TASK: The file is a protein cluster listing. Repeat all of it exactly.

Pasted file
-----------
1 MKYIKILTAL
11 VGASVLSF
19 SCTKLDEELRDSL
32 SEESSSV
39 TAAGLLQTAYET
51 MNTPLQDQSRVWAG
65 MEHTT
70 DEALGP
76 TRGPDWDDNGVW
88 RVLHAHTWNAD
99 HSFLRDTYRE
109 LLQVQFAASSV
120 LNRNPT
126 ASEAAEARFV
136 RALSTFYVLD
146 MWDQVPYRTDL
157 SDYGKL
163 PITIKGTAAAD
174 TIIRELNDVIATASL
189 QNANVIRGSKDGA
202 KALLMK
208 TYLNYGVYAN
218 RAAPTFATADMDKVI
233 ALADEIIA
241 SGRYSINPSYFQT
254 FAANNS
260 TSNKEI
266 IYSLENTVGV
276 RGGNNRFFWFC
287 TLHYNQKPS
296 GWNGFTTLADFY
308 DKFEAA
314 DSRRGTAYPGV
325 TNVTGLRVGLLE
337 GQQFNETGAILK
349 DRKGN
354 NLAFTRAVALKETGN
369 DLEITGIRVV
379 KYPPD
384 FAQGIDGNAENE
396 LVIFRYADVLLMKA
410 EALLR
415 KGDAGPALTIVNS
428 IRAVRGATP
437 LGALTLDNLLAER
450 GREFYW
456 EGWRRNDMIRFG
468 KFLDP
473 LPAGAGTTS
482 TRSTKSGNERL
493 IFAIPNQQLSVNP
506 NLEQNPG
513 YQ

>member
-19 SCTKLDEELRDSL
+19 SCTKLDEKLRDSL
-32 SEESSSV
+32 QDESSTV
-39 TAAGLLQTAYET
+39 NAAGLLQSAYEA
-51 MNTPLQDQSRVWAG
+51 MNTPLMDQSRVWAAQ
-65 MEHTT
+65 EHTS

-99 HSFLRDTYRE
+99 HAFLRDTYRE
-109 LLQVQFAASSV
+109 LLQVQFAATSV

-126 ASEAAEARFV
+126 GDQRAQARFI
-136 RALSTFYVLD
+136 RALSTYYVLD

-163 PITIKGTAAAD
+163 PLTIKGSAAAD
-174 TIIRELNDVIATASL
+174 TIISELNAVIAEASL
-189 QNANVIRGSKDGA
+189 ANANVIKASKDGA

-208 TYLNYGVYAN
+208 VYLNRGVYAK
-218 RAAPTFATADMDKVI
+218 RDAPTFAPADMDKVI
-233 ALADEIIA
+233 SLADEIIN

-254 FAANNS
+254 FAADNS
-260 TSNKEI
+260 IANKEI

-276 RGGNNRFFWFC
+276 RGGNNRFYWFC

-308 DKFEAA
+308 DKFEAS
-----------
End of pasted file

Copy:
1 MKYIKILTAL
11 VGASVLSF
19 SCTKLDEELRDSL
32 SEESSSV
39 TAAGLLQTAYET
51 MNTPLQDQSRVWAG
65 MEHTT
70 DEALGP
76 TRGPDWDDNGVW
88 RVLHAHTWNAD
99 HSFLRDTYRE
109 LLQVQFAASSV
120 LNRNPT
126 ASEAAEARFV
136 RALSTFYVLD
146 MWDQVPYRTDL
157 SDYGKL
163 PITIKGTAAAD
174 TIIRELNDVIATASL
189 QNANVIRGSKDGA
202 KALLMK
208 TYLNYGVYAN
218 RAAPTFATADMDKVI
233 ALADEIIA
241 SGRYSINPSYFQT
254 FAANNS
260 TSNKEI
266 IYSLENTVGV
276 RGGNNRFFWFC
287 TLHYNQKPS
296 GWNGFTTLADFY
308 DKFEAA
314 DSRRGTAYPGV
325 TNVTGLRVGLLE
337 GQQFNETGAILK
349 DRKGN
354 NLAFTRAVALKETGN
369 DLEITGIRVV
379 KYPPD
384 FAQGIDGNAENE
396 LVIFRYADVLLMKA
410 EALLR
415 KGDAGPALTIVNS
428 IRAVRGATP
437 LGALTLDNLLAER
450 GREFYW
456 EGWRRNDMIRFG
468 KFLDP
473 LPAGAGTTS
482 TRSTKSGNERL
493 IFAIPNQQLSVNP
506 NLEQNPG
513 YQ

>member
-19 SCTKLDEELRDSL
+19 SCTKLDEKLRDSL
-32 SEESSSV
+32 QDESSTV
-39 TAAGLLQTAYET
+39 NAAGLLQSAYEA
-51 MNTPLQDQSRVWAG
+51 MNTPLMDQSRVWAAQ
-65 MEHTT
+65 EHTS

-99 HSFLRDTYRE
+99 HAFLRDTYRE
-109 LLQVQFAASSV
+109 LLQVQFAATSV

-126 ASEAAEARFV
+126 GDQRAQARFI
-136 RALSTFYVLD
+136 RALSTYYVLD

-163 PITIKGTAAAD
+163 PLTIKGSAAAD
-174 TIIRELNDVIATASL
+174 TIISELNAVIAEASL
-189 QNANVIRGSKDGA
+189 ANANVIKASKDGA

-208 TYLNYGVYAN
+208 VYLNRGVYAK
-218 RAAPTFATADMDKVI
+218 RDAPTFAPADMDKVI
-233 ALADEIIA
+233 SLADEIIN

-254 FAANNS
+254 FAADNS
-260 TSNKEI
+260 IANKEI

-276 RGGNNRFFWFC
+276 RGGNNRFYWFC

-308 DKFEAA
+308 DKFEAS